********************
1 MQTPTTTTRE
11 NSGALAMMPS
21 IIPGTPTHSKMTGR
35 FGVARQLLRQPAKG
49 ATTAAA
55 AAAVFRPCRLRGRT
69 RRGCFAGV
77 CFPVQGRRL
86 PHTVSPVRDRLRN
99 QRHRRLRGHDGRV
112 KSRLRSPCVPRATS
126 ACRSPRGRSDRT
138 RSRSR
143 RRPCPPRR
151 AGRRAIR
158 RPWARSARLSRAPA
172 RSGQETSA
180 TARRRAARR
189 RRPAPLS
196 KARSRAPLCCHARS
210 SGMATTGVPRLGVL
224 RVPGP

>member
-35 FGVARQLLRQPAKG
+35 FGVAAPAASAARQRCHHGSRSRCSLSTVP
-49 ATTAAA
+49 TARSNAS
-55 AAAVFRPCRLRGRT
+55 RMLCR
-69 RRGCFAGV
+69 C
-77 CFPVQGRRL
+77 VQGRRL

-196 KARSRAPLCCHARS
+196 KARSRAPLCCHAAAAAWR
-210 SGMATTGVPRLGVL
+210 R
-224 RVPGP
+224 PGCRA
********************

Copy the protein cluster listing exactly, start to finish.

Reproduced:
1 MQTPTTTTRE
11 NSGALAMMPS
21 IIPGTPTHSKMTGR
35 FGVARQLLRQPAKG
49 ATTAAA
55 AAAVFRPCRLRGRT
69 RRGCFAGV
77 CFPVQGRRL
86 PHTVSPVRDRLRN
99 QRHRRLRGHDGRV
112 KSRLRSPCVPRATS
126 ACRSPRGRSDRT
138 RSRSR
143 RRPCPPRR
151 AGRRAIR
158 RPWARSARLSRAPA
172 RSGQETSA
180 TARRRAARR
189 RRPAPLS
196 KARSRAPLCCHARS
210 SGMATTGVPRLGVL
224 RVPGP

>member
-35 FGVARQLLRQPAKG
+35 FGVAAPAASAARQRCHHGSRSRCSLSTVP
-49 ATTAAA
+49 TARSNAS
-55 AAAVFRPCRLRGRT
+55 RMLCR
-69 RRGCFAGV
+69 C
-77 CFPVQGRRL
+77 VQGRRL

-196 KARSRAPLCCHARS
+196 KARSRAPLCCHAAAAAWR
-210 SGMATTGVPRLGVL
+210 R
-224 RVPGP
+224 PGCRA